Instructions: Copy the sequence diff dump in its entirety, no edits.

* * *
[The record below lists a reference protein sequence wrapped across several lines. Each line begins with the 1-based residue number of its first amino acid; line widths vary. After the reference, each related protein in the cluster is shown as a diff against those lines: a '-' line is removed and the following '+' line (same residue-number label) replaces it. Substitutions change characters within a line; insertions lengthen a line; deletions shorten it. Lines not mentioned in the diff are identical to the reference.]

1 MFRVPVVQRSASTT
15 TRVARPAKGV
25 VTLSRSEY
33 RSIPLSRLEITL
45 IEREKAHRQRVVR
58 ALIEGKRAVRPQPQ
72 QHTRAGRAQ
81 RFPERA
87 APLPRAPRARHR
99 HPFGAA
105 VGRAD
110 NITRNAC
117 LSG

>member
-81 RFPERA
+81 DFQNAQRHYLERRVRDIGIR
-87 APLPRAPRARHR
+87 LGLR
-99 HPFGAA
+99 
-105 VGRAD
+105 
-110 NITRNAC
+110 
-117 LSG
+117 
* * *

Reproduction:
[The record below lists a reference protein sequence wrapped across several lines. Each line begins with the 1-based residue number of its first amino acid; line widths vary. After the reference, each related protein in the cluster is shown as a diff against those lines: a '-' line is removed and the following '+' line (same residue-number label) replaces it. Substitutions change characters within a line; insertions lengthen a line; deletions shorten it. Lines not mentioned in the diff are identical to the reference.]

1 MFRVPVVQRSASTT
15 TRVARPAKGV
25 VTLSRSEY
33 RSIPLSRLEITL
45 IEREKAHRQRVVR
58 ALIEGKRAVRPQPQ
72 QHTRAGRAQ
81 RFPERA
87 APLPRAPRARHR
99 HPFGAA
105 VGRAD
110 NITRNAC
117 LSG

>member
-81 RFPERA
+81 DFQNAQRHYLERRVRDIGIR
-87 APLPRAPRARHR
+87 LGLR
-99 HPFGAA
+99 
-105 VGRAD
+105 
-110 NITRNAC
+110 
-117 LSG
+117 